Thomas Furey, the Marine Institute’s joint INFOMAR programme manager, added: “It is fantastic to see the underlying INFOMAR seabed mapping data being used to strategically identify and target such vulnerable marine ecosystems for detailed studies in support of future marine management plans.

“In funding INFOMAR, the Department of Communications, Climate Action and Environment are supporting key evidence based investigations of our ever changing marine environment.”

The three-year SeaRover project was commissioned and jointly funded by the Irish Government and the EU’s European Maritime and Fisheries Fund (EMFF).

The cross-government initiative was supported by the Department of Agriculture, Food and Marine, Department of Culture, Heritage and Gaeltacht, and Department of Communications, Climate Action and Environment as part of the Marine Institute’s implementation of the EMFF Marine Biodiversity scheme.

Survey operations were led by the Marine Institute, INFOMAR and NPWS, accompanied by scientists from NUI Galway and the Marine Biology and Ecology Research Centre at the University of Plymouth, and supported by scientists in Geological Survey Ireland and the Norwegian Marine Institute.

Published in Marine Science
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Marine Science Perhaps it is the work of the Irish research vessel RV Celtic Explorer out in the Atlantic Ocean that best highlights the essential nature of marine research, development and sustainable management, through which Ireland is developing a strong and well-deserved reputation as an emerging centre of excellence. From Wavebob Ocean energy technology to aquaculture to weather buoys and oil exploration these pages document the work of Irish marine science and how Irish scientists have secured prominent roles in many European and international marine science bodies.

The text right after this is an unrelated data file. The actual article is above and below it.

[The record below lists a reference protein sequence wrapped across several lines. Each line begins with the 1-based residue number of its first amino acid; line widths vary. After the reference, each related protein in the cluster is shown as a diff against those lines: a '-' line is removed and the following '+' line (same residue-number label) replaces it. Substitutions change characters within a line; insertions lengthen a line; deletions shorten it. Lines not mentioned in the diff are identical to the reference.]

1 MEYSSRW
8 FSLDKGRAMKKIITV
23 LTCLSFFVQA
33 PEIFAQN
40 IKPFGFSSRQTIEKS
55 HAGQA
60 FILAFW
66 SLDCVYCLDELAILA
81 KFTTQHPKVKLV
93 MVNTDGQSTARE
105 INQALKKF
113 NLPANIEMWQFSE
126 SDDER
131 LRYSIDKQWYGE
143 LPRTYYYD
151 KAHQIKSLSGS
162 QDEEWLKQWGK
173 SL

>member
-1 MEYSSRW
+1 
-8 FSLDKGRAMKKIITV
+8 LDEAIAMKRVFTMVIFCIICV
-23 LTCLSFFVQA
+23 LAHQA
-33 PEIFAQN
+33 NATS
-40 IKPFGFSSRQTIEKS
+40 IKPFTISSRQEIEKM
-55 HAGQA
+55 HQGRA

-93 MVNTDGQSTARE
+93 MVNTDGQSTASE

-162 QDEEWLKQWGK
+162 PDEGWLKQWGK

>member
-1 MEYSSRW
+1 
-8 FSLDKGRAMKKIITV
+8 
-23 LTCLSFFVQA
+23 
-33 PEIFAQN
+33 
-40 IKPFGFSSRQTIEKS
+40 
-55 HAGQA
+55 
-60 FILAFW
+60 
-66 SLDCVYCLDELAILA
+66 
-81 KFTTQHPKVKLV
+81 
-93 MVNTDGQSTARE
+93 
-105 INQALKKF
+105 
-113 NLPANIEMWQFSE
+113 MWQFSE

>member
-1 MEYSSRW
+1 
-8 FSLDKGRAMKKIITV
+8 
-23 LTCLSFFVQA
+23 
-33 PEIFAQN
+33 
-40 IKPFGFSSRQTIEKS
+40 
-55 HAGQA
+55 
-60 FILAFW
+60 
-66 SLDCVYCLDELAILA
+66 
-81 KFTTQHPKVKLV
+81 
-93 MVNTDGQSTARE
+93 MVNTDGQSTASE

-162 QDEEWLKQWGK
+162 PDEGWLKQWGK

At A Glance – Ocean Facts

  • 71% of the earth’s surface is covered by the ocean
  • The ocean is responsible for the water cycle, which affects our weather
  • The ocean absorbs 30% of the carbon dioxide added to the atmosphere by human activity
  • The real map of Ireland has a seabed territory ten times the size of its land area
  • The ocean is the support system of our planet.
  • Over half of the oxygen we breathe was produced in the ocean
  • The global market for seaweed is valued at approximately €5.4 billion
  • · Coral reefs are among the oldest ecosystems in the world — at 230 million years
  • 1.9 million people live within 5km of the coast in Ireland
  • Ocean waters hold nearly 20 million tons of gold. If we could mine all of the gold from the ocean, we would have enough to give every person on earth 9lbs of the precious metal!
  • Aquaculture is the fastest growing food sector in the world – Ireland is ranked 7th largest aquaculture producer in the EU
  • The Atlantic Ocean is the second largest ocean in the world, covering 20% of the earth’s surface. Out of all the oceans, the Atlantic Ocean is the saltiest
  • The Pacific Ocean is the largest ocean in the world. It’s bigger than all the continents put together
  • Ireland is surrounded by some of the most productive fishing grounds in Europe, with Irish commercial fish landings worth around €200 million annually
  • 97% of the earth’s water is in the ocean
  • The ocean provides the greatest amount of the world’s protein consumed by humans
  • Plastic affects 700 species in the oceans from plankton to whales.
  • Only 10% of the oceans have been explored.
  • 8 million tonnes of plastic enter the ocean each year, equal to dumping a garbage truck of plastic into the ocean every minute.
  • 12 humans have walked on the moon but only 3 humans have been to the deepest part of the ocean.

(Ref: Marine Institute)